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College of Arts and Sciences > Biology > Profiles > Profile Details > Dr. Farnsworth

Dr. George Farnsworth
Department of Biology
Xavier University
3800 Victory Parkway
Cincinnati, OH 45207
(513) 745-2062

Office: Albers 312A


    Animal Behavior (BIOL 244) Fall Semester
    Human Anatomy & Physiology (BIOL 140) Fall Semester
    General Biology II (BIOL 162) Spring Semester
    Seminar: Environmental Studies (BIOL 398) Spring Semester

    Biodiversity & Conservation in Ireland
    (BIOL 115) Summer [Information]
    Tropical Biodiversity in Costa Rica (BIOL 255) January Intersession click here


    The MOXIE Laboratory studies the ecology and behavior of Northern Mockingbirds on the campus of Xavier University in Cincinnati. 

    Below is a video showing two example trials from our recent study to test the abilities of wild Northern Mockingbirds to discriminate on the basis of number of sticks. The bird can access mealworms by pulling all of the sticks on either side of the feeder.  In this example, it is easier to get the mealworms if the bird pulls sticks from the side with two sticks.

Other activities:


    Peer-reviewed scientific journals:

Farnsworth, G.L. and J.L. Smolinski. 2006. Numerical discrimination by wild Northern Mockingbirds. Condor 108:953-957.

Simons, T.R., S.A. Shriner, and G.L. Farnsworth. 2006. Comparison of breeding bird and vegetation communities in primary and secondary forests of Great Smoky Mountains National Park. Biological Conservation. 129: 302-311. Click here for pdf.

Farnsworth, G.L. 2005. Failure of a free-living Northern Mockingbird (Mimus polyglottos) to discriminate food rewards on the basis of number. Ohio Journal of Science 105: 97-99. Click here.

Farnsworth, G.L. and T.R. Simons. 2005. Relationship between Mayfield nest-survival estimates and seasonal fecundity: A cautionary reply. Auk. 122: 1000-1001. Click here for the pdf.  Click here for corresponding Excel model.

Farnsworth, G.L., K.H. Pollock, J.D. Nichols, T.R. Simons, J.E. Hines, and J.R. Sauer. 2002. A removal model for estimating detection probabilities from point count surveys. Auk 119: 414-425. Click here for manuscript. Click here for supplement to manuscript. 

Pollock, K.H., J.D. Nichols, T.R. Simons, G.L. Farnsworth, L.L. Bailey, and J.R. Sauer. 2002. The design of large scale wildlife monitoring studies. Environmetrics. 13: 105-119. Click here

Farnsworth, G.L. and T.R.Simons. 2001. How many Baskets? Clutch sizes that maximize annual fecundity of multiple-brooded birds. Auk. 118:973982.

Farnsworth, G.L. and T.R. Simons. 2000. Observations of Wood Thrush nest predators in a large contiguous forest. Wilson Bulletin 112:82-87.

Farnsworth, G.L., K.C. Weeks, and T.R. Simons. 2000. Validating the assumptions of the Mayfield method. Journal of Field Ornithology 71:658-664.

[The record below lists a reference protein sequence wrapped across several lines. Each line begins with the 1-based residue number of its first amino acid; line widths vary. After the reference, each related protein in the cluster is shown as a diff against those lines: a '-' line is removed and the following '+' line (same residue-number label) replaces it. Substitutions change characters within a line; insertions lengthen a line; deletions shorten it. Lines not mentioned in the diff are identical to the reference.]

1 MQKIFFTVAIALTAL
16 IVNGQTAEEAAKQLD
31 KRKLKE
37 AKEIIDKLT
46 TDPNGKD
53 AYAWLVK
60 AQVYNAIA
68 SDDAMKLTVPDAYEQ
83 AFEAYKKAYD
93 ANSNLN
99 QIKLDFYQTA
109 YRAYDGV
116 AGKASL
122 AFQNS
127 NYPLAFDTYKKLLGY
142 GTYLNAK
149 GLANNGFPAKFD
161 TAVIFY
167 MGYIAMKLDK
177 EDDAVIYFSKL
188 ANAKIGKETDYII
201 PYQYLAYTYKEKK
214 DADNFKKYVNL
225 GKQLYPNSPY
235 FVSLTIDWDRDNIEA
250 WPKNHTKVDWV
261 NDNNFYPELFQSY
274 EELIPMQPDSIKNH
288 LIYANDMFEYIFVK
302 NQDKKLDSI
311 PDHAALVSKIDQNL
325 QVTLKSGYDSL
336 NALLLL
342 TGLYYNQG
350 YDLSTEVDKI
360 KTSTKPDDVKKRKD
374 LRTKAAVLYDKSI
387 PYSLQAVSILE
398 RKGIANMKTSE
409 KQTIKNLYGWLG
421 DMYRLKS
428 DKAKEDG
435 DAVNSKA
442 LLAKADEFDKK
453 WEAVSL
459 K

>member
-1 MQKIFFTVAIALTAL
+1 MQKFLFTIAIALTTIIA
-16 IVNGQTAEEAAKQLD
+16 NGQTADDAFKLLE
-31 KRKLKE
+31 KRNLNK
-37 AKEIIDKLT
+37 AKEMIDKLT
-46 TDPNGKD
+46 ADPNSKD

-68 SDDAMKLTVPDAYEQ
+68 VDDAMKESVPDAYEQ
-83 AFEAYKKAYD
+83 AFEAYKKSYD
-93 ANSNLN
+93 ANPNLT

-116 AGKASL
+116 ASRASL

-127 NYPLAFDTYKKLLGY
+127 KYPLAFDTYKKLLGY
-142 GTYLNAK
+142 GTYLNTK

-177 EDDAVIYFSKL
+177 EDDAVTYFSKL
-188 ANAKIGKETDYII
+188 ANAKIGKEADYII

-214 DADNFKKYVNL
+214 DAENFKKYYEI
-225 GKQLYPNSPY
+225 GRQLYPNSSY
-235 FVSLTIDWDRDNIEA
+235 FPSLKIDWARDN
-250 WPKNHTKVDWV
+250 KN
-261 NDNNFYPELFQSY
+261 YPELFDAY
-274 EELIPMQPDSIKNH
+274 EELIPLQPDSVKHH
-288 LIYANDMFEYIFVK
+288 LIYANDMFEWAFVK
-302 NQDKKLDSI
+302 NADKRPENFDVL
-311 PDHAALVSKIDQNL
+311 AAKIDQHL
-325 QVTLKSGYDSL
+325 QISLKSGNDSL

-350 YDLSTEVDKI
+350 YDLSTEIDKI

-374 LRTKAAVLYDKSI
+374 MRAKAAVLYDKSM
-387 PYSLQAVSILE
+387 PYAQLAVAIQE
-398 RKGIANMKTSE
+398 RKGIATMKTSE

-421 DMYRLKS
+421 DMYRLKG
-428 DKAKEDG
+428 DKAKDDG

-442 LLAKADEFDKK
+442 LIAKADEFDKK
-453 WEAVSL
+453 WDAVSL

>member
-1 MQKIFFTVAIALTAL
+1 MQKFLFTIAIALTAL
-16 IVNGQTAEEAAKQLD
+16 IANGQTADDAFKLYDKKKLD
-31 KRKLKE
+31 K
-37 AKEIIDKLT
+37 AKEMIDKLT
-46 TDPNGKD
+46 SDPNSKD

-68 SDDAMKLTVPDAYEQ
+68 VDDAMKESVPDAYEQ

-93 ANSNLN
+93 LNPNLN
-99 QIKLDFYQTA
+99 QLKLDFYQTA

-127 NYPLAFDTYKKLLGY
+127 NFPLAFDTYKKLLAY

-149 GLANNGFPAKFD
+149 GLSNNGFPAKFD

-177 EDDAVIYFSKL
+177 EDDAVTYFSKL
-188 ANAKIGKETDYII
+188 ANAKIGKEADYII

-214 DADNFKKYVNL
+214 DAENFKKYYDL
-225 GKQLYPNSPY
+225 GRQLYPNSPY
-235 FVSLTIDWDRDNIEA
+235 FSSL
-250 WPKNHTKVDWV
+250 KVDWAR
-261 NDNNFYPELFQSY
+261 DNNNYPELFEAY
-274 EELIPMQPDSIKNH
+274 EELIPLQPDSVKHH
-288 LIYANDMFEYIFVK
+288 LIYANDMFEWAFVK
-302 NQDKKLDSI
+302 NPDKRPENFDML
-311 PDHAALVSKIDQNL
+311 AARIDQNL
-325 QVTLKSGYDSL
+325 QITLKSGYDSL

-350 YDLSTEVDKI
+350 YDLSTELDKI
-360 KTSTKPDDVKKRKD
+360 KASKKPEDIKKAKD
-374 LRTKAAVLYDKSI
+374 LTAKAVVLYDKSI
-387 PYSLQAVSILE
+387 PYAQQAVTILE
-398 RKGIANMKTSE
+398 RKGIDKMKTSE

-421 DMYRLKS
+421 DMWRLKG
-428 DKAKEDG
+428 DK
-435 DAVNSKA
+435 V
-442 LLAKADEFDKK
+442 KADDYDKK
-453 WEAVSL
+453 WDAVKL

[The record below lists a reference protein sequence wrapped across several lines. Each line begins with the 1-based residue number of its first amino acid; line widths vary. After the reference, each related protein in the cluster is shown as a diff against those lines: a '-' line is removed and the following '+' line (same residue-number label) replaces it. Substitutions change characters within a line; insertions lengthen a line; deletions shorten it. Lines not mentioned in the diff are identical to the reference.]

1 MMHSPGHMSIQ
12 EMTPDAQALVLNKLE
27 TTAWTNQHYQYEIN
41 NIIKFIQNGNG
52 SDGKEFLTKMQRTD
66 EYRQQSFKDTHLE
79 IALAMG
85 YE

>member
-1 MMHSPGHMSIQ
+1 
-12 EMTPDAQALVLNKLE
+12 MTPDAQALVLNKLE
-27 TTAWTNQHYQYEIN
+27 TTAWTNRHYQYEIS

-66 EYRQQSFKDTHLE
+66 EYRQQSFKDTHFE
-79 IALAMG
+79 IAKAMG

Simons, T.R., G.L. Farnsworth, and S.A. Shriner. 2000. Evaluating Great Smoky Mountains National Park as a population source for the Wood Thrush. Conservation Biology 14:1133-1144.

Farnsworth, G.L. and T.R. Simons. 1999. Factors affecting nesting success of Wood Thrushes in Great Smoky Mountains National Park. Auk 116:1075-1082.

Peer-reviewed book chapters and proceedings volumes:

Farnsworth, G.L., J.D. Nichols, J.R. Sauer, S.G. Fancy, K.H. Pollock, S.A. Shriner, and T.R. Simons. 2005. Statistical approaches to the analysis of point count data: a little extra information can go a long way. Pages 736-743 In Bird conservation implementation and integration in the Americas: Proceedings of the third international partners in flight conference. March 22-24, 2002. Asilomar, California, Volume 2 (C.J. Ralph and T.D. Rich, Eds.). Gen. Tech. Rep. PSW-GTR-191. Click here

Pollock, K.H., H. Marsh, L.L. Bailey, G.L. Farnsworth, T.R. Simons, and M.W. Alldredge.  2004. Separating components of detection probability in abundance estimation: an overview with diverse examples. Pages 43-58 In Sampling rare or elusive species (W.L. Thompson, Ed.)  Island Press. Covelo, CA.

Shriner, S.A, T.R. Simons, and G.L. Farnsworth. 2002. A GIS-based habitat model for Wood Thrush, Hylocichla mustelina, in Great Smoky Mountain National Park. Chapter 47 (pages 529-535) In Predicting Species Occurrences: Issues of Accuracy and Scale (J.M. Scott, P.J. Heglund, M.L. Morrison, J.B. Haufler, M.G. Raphael, W.A. Wall, and F.B. Samson, Eds.) Island Press. Covelo, CA.

Farnsworth, G.L. and T.R. Simons. 1999. Is Great Smoky Mountains National Park acting as a population source for Wood Thrushes? Pages 109-113 In On the Frontiers of Conservation: Proceedings of the Tenth Conference on Research and Resource Management in Parks and on Public Lands (David Harmon, Ed.).

Moments of Zen: